Actually I struggle to see what fundamentally separates the definition of an explosion from any other type of combustion.  I used to think that explosions were, by definition, combustion events happening at a supersonic rate, but this appears to be an unfounded assumption.

Is an explosion no more than unpredictable combustion? - I was going to say uncontrolled, but then what's a 'controlled explosion'!

Also I have for a long time pictured the injection event in (single-shot injection) Diesels to begin fractionally earlier on the compression-stoke, prior to the time when the temperature reaches that needed for self-ignition.   The thinking being that having multiple well-distributed microscopic sites for self-ignition to occur would ensure the region immediately around the injector was less likely to be staved of oxygen and the pressure reaction through the cylinder would have a more even progressive expansion; leading to more extraction of mechanical work.
 

Offline Geezer

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Re: Internal Combustion Engine and KINETIC ENERGY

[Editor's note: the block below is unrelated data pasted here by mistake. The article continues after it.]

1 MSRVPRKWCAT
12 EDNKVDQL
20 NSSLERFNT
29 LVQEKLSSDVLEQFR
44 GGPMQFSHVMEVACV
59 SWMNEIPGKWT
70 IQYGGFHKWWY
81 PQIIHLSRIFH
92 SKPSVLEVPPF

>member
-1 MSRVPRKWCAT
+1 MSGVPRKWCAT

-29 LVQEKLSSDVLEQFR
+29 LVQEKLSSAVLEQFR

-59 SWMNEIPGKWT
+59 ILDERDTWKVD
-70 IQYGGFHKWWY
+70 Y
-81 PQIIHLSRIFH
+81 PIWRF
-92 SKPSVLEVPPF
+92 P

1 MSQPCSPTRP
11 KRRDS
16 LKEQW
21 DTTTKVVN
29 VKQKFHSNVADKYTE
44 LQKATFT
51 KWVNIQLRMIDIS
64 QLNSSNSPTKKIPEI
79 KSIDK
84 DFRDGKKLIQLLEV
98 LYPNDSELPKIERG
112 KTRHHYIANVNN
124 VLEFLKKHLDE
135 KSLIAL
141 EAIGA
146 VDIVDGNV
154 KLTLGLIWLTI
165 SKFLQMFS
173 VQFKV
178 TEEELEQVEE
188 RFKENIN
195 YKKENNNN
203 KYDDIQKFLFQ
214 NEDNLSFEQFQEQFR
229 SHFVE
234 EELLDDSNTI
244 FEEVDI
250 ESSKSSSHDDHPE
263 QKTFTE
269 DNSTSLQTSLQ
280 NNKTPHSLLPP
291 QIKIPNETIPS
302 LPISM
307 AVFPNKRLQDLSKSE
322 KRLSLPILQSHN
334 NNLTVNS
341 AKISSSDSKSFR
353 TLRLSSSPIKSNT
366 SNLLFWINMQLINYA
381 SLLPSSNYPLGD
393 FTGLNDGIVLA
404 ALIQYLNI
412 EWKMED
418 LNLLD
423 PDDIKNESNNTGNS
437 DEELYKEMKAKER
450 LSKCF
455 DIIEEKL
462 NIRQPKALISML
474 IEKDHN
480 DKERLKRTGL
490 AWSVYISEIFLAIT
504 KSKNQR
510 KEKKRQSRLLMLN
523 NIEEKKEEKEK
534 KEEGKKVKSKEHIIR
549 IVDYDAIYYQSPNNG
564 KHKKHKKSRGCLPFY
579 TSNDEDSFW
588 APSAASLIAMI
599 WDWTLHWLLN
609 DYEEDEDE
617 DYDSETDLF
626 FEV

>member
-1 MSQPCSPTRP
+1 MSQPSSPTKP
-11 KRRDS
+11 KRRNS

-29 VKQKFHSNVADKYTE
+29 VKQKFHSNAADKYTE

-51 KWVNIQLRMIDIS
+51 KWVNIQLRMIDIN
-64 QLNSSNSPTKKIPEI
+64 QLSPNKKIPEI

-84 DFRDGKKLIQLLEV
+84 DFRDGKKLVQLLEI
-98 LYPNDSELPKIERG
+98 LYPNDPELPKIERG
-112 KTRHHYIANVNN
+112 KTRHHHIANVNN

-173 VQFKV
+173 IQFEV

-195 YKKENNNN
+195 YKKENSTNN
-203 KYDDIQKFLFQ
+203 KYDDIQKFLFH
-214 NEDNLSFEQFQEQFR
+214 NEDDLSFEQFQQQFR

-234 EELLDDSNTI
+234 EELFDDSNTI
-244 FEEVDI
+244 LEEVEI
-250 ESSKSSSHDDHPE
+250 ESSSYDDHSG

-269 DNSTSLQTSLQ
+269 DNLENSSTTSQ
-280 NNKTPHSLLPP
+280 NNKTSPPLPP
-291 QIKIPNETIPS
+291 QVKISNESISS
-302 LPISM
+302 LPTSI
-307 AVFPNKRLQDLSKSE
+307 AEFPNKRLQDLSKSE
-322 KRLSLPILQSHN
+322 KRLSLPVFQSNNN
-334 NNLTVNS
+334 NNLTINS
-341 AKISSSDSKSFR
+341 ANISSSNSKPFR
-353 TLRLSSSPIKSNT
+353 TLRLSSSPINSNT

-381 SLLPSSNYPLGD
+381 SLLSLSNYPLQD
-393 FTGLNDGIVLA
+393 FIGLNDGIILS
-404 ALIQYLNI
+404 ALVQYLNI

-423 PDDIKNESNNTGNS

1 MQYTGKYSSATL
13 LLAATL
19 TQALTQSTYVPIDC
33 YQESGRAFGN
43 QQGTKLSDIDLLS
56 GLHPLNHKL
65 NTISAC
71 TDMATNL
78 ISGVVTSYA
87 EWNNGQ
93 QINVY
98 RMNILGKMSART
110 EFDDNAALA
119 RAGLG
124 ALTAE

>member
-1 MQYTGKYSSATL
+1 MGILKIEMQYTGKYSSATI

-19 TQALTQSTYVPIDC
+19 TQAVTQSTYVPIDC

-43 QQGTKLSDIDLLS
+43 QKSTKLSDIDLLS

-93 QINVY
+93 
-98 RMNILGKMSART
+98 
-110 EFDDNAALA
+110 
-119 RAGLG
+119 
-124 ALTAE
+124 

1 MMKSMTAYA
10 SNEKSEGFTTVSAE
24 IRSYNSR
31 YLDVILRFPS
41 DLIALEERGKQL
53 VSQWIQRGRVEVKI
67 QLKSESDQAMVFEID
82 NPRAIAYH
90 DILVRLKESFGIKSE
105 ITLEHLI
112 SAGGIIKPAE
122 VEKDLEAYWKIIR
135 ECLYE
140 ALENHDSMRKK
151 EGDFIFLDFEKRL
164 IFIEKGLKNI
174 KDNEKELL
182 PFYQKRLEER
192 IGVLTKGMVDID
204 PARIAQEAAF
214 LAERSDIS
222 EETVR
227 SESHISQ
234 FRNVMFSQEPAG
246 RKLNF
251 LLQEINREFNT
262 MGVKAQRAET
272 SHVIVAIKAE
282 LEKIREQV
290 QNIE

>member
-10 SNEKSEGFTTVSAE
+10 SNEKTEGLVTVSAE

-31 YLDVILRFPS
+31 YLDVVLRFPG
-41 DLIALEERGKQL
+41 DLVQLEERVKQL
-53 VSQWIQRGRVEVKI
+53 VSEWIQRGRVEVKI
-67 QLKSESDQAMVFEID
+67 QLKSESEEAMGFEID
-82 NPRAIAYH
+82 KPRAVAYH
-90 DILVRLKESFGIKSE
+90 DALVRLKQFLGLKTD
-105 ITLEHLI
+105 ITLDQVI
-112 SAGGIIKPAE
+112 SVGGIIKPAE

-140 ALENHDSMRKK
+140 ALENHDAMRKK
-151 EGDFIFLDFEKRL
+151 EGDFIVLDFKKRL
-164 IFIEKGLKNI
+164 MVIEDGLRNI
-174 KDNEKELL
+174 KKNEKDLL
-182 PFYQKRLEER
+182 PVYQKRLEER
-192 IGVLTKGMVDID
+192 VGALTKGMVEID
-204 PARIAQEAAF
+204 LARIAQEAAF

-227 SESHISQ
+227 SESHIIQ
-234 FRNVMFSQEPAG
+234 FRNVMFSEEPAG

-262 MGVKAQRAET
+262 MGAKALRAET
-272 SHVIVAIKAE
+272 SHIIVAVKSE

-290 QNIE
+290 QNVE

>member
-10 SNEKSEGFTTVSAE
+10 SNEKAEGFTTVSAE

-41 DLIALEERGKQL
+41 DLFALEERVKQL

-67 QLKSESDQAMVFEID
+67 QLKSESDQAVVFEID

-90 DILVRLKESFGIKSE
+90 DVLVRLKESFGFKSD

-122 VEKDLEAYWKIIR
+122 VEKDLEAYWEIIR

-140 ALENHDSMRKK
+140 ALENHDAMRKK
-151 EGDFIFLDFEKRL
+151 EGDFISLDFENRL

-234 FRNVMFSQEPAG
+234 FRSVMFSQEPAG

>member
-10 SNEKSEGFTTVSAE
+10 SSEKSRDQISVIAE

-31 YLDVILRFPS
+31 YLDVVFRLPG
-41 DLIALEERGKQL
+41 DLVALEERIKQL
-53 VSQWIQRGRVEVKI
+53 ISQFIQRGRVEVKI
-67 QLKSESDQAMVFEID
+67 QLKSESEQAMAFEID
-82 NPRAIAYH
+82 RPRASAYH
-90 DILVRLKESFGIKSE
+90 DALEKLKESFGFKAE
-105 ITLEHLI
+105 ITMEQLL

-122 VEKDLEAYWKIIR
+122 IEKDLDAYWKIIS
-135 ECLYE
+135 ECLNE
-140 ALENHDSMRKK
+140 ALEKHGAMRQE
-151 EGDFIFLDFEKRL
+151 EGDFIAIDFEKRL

« Reply #10 on: 23/06/2012 18:06:36 »
I don't know much about injectors. With the mechanical kind, does the injection duration vary with engine speed?
 

Offline SeanB

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Re: Internal Combustion Engine and KINETIC ENERGY
« Reply #11 on: 23/06/2012 18:50:35 »
Burning, exploding, it is just the rate of flame front propagation. Gunpowder burns fast, and if it is confined the pressure evolved by the hot gas is vety high. C4 burns a few magnitudes faster, the flame front speed can be measured in kilometers per second, as opposed to the meters per second of gunpowder.
 

Offline Geezer

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Re: Internal Combustion Engine and KINETIC ENERGY
« Reply #12 on: 24/06/2012 00:04:21 »
Burning, exploding, it is just the rate of flame front propagation. Gunpowder burns fast, and if it is confined the pressure evolved by the hot gas is vety high. C4 burns a few magnitudes faster, the flame front speed can be measured in kilometers per second, as opposed to the meters per second of gunpowder.

Yes - it seems to be a bit arbitrary. Also, we need to take into account the density of the stuff that the wave travels through. Supersonic in Earth's atmosphere at sea level is not the same as supersonic in air compressed to fifteen atmospheres :)
 

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Re: Internal Combustion Engine and KINETIC ENERGY
« Reply #12 on: 24/06/2012 00:04:21 »